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Tuesday, November 5, 2019

On Empires and Republics

A good nation must be both: an empire and a republic; it should be founded on republican values while having the ability to act like an empire. The empire which is not based on republican principles will have a short life, and the same fate holds for a republic which lacks the ability to act like an empire, when the occasion demands it. The major republic cum empires in history are—the Roman Republic/Empire, the British Monarchy/Republic/Empire, and the American Republic/Empire.

The Roman Republic, within a few decades of its inception in 509 BC, developed the ability for being an empire. Starting from the city of Rome, it gradually gained influence over much of the Mediterranean world. After 27 BC it got transformed into an empire with republican roots—the Western Roman Empire lasted till 480 AD and the Eastern till 1500 AD. The British Empire was officially a monarchy, but it was founded on republican values —it lasted for almost 400 years (16th century to 19th century), and at its peak it controlled 25% of the planet.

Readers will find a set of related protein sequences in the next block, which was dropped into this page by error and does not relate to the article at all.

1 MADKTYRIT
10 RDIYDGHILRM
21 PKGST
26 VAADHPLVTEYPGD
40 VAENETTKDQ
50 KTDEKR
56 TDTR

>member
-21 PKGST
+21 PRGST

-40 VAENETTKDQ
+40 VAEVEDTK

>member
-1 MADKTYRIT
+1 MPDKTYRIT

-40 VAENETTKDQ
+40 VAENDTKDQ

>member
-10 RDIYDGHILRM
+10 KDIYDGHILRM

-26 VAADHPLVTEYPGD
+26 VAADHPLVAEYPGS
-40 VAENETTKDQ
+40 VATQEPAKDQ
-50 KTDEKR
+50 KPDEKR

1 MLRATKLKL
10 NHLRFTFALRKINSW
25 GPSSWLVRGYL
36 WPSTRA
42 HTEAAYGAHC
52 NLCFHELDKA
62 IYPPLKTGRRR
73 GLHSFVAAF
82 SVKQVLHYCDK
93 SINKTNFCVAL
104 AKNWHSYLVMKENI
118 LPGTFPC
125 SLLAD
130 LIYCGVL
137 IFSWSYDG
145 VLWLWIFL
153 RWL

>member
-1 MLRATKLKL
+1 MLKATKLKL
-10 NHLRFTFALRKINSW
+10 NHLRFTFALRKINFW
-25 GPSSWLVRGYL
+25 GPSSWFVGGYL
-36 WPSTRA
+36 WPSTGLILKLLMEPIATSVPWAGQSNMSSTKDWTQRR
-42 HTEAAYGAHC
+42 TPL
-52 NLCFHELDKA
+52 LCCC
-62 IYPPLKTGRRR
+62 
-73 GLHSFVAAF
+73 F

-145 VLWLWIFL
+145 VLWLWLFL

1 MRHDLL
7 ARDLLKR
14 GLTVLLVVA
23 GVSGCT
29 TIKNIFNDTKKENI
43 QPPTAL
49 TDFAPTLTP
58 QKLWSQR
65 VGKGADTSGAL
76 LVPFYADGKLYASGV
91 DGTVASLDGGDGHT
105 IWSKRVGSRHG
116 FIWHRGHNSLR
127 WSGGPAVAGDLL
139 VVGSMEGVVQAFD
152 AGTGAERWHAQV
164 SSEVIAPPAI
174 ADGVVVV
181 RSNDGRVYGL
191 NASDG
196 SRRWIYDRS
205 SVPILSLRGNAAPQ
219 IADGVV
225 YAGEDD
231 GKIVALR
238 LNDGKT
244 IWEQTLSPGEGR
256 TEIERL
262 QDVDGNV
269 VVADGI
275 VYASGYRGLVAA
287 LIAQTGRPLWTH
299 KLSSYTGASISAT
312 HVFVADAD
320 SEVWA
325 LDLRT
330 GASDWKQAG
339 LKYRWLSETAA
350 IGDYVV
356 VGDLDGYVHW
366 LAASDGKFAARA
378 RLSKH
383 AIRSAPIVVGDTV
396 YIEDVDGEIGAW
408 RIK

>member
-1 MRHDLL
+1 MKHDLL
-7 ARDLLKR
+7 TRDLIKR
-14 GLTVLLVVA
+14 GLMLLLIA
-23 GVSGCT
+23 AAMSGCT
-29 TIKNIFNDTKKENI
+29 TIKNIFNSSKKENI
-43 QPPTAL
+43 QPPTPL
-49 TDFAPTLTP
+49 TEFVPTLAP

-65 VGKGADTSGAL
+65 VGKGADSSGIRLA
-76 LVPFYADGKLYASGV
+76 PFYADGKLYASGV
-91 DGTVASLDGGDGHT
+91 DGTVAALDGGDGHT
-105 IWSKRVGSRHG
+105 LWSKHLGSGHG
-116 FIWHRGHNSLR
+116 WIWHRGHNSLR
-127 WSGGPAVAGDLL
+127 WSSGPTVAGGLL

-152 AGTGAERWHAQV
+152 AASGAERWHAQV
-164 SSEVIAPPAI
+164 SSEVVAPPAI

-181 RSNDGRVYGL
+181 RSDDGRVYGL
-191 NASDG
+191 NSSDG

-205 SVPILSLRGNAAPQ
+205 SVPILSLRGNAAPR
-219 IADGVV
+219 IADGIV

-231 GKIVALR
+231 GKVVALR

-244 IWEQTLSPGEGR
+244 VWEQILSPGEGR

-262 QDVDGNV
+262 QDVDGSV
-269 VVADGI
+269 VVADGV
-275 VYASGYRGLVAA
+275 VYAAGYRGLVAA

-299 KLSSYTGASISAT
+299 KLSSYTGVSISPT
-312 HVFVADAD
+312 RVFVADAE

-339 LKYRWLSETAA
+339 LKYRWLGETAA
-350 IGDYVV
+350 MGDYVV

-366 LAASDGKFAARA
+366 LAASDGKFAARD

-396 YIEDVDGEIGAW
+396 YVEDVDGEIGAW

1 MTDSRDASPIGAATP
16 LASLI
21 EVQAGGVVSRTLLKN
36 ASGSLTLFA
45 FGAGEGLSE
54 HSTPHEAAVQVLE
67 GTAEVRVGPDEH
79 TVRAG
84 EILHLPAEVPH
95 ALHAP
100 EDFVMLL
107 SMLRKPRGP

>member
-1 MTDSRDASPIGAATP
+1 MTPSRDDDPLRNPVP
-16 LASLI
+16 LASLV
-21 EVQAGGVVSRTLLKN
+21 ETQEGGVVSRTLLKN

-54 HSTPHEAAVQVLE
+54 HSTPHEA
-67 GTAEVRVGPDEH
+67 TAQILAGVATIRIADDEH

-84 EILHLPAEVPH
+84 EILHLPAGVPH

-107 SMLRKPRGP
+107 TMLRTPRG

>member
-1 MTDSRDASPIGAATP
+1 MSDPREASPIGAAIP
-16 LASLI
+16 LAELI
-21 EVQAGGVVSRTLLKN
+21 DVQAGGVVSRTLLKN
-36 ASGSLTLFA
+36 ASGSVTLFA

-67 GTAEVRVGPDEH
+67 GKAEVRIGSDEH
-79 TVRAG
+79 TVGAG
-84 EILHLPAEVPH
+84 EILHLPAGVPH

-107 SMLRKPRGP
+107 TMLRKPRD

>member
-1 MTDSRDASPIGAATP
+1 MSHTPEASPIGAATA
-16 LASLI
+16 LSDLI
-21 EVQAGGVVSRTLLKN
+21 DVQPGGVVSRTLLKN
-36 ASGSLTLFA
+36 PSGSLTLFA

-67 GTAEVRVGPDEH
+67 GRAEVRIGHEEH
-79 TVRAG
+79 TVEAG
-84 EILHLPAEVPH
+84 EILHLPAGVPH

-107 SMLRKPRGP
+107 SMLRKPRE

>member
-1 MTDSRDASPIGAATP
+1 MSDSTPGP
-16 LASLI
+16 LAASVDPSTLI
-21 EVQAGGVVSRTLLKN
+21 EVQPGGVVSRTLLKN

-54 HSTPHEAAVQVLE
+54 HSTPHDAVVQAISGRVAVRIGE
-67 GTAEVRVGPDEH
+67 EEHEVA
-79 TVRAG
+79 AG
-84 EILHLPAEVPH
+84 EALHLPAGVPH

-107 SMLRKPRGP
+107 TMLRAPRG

America was founded on republican principles, but like the Roman Republic, it quickly developed the ability to act like an empire. Jefferson and Hamilton were enthusiastic about the prospect of their nation becoming an empire. After the First World War, America discarded all pretentions of republican isolationism—it became an empire with the messianic agenda of using its military, political, and economic power to assert its hegemony over the entire planet.

The republics that lack the ability for acting like an empire fail within a few decades—example, Ancient Athens, Renaissance Florence, etc. The empires that are not founded on republican values also fail in a few decades—example, the empires founded by Alexander the Great and Genghis Khan splintered after their death; the Soviet Communist Empire was finished in just 70 years (1922 to 1991); the Japanese Empire lasted from 1868 to 1947.

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